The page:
It’s not often that the College gets a donation that’s out of this world, but that’s just the case – literally – with the gift Jim Phillips ’73 gave the College Libraries last December.
Special Collections is now home to Carte photographique et systematique de la Lune, the first photographic atlas to map the Moon’s entire visible surface.
“The atlas is astonishing in its beauty and completeness, with all paper covers and tissue guards intact,” says Harlan Greene, the Libraries’ scholar-in-residence.
The six-volume atlas includes 48 heliogravures, images produced from a photographic negative transferred to a metal plate and etched in; overlaid transparent papers spotlight salient surface features. Complete sets are exceedingly rare, with only one other publicly accessible in the U.S.
“The large-print format and fine detail of the photographs bring the Moon’s features up close,” says George Chartas, associate professor of astronomy and director of the College’s Observatory. “The light graininess reminds you of the pre-digital era, when photographs were taken with film cameras and developed in dark rooms.”
Upon its 1914 publication, the atlas represented the bleeding edge of lunar photography and scientific rigor. So striking are the atlas’ images, captured at the Paris Observatory, that it wasn’t only stargazers and scientists pulled into its orbit. Many artists were, too.
The atlas’s scientific significance isn’t limited to the early 20th century, either. When President John F. Kennedy promised to land a man on the moon, the question begged: Land where, exactly?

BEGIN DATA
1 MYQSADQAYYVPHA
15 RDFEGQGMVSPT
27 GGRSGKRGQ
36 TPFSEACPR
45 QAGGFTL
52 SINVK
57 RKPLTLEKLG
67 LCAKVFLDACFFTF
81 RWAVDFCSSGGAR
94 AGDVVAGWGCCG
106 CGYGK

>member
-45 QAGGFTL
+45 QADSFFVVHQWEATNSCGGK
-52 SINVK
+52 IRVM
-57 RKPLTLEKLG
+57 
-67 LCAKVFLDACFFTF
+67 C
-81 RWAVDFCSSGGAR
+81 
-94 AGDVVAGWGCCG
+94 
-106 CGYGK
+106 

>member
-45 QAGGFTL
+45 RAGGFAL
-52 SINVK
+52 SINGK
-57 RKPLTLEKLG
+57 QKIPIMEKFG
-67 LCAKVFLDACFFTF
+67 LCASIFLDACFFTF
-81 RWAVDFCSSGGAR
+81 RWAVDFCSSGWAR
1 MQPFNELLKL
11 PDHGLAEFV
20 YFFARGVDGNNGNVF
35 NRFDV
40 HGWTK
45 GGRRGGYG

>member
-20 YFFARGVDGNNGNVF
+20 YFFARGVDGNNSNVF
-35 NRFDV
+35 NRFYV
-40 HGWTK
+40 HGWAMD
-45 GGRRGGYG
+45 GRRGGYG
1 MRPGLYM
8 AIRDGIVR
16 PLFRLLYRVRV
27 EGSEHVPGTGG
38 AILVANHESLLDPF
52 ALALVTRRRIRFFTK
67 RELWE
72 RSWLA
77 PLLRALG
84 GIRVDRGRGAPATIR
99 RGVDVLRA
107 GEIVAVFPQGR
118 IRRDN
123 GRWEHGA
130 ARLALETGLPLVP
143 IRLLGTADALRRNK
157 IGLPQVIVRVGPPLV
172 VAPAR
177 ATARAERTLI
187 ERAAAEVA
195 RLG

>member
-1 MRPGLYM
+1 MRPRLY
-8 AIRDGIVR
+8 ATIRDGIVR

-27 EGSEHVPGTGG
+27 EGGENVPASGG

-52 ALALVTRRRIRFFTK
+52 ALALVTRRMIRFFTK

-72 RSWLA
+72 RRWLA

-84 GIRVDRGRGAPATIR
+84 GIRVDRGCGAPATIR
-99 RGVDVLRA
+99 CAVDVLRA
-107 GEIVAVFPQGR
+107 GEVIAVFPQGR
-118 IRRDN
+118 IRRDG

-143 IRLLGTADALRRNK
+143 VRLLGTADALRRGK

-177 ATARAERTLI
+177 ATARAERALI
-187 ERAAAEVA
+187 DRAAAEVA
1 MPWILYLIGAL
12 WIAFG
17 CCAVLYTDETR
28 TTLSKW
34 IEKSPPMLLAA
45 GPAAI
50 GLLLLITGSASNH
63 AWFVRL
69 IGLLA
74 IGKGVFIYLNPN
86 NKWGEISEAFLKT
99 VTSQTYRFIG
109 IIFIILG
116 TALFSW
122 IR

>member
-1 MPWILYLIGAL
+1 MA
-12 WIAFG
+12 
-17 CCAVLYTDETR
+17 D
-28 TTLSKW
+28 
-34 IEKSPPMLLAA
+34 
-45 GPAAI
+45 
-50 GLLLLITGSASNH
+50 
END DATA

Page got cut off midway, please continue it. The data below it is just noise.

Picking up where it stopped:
“Detailed photographs like these and others to follow were important in providing the accurate topology of
the Moon that would later allow humans to land safely,” says Chartas. “The atlas is still amazing to look through today and an important resource for our students.”
For longtime Friend of the Library Phillips, this lunar interest has featured prominently throughout his life.
“I was given my first telescope by my mom in September 1965,” says the semi-retired physician. “I have owned and used telescopes ever since. I have always kept journals of my observations.”
With a personal observatory in his downtown Charleston home, Phillips tracks and photographs the Moon daily.
“When my wife and I were looking for a new home, my only requirement was that it have a southern facing window,” he says.
The atlas joins a large collection of original maps of the Moon from the 18th and 19th centuries previously donated by Phillips.
“I truly believe this collection of early lunar books and maps is one of the very best in the entire country,” he says. “There is something mystical about the Moon that captures the imagination of the public.”
Top photo by Mike Ledford